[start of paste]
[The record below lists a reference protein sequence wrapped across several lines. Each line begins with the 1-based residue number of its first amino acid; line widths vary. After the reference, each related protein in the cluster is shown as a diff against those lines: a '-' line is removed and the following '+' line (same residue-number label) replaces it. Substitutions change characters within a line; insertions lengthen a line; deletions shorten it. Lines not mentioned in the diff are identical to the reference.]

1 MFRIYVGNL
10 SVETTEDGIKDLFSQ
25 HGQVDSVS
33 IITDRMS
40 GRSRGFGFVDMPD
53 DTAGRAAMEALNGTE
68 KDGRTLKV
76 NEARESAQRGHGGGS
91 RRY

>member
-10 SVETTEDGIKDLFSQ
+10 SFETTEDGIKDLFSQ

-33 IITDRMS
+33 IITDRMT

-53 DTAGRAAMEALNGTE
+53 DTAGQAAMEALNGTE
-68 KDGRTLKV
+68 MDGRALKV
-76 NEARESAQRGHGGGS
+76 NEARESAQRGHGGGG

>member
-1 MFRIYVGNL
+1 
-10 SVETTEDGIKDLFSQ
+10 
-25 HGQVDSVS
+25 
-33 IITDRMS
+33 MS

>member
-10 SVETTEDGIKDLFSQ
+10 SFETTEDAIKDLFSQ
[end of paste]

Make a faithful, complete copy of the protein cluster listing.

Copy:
[The record below lists a reference protein sequence wrapped across several lines. Each line begins with the 1-based residue number of its first amino acid; line widths vary. After the reference, each related protein in the cluster is shown as a diff against those lines: a '-' line is removed and the following '+' line (same residue-number label) replaces it. Substitutions change characters within a line; insertions lengthen a line; deletions shorten it. Lines not mentioned in the diff are identical to the reference.]

1 MFRIYVGNL
10 SVETTEDGIKDLFSQ
25 HGQVDSVS
33 IITDRMS
40 GRSRGFGFVDMPD
53 DTAGRAAMEALNGTE
68 KDGRTLKV
76 NEARESAQRGHGGGS
91 RRY

>member
-10 SVETTEDGIKDLFSQ
+10 SFETTEDGIKDLFSQ

-33 IITDRMS
+33 IITDRMT

-53 DTAGRAAMEALNGTE
+53 DTAGQAAMEALNGTE
-68 KDGRTLKV
+68 MDGRALKV
-76 NEARESAQRGHGGGS
+76 NEARESAQRGHGGGG

>member
-1 MFRIYVGNL
+1 
-10 SVETTEDGIKDLFSQ
+10 
-25 HGQVDSVS
+25 
-33 IITDRMS
+33 MS

>member
-10 SVETTEDGIKDLFSQ
+10 SFETTEDAIKDLFSQ